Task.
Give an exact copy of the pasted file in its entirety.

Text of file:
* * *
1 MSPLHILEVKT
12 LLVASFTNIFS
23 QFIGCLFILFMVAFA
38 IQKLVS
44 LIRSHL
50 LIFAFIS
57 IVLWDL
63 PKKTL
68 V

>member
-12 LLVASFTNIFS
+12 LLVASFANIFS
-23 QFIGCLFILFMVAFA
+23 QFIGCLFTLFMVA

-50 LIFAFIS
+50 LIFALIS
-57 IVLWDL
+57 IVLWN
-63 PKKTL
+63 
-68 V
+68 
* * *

1 MSPLHILEVKT
12 LLVASFTNIFS
23 QFIGCLFILFMVAFA
38 IQKLVS
44 LIRSHL
50 LIFAFIS
57 IVLWDL
63 PKKTL
68 V

>member
-12 LLVASFTNIFS
+12 LLVASFANIFS
-23 QFIGCLFILFMVAFA
+23 QFIGCLFTLFMVA

-50 LIFAFIS
+50 LIFALIS
-57 IVLWDL
+57 IVLWN
-63 PKKTL
+63 
-68 V
+68 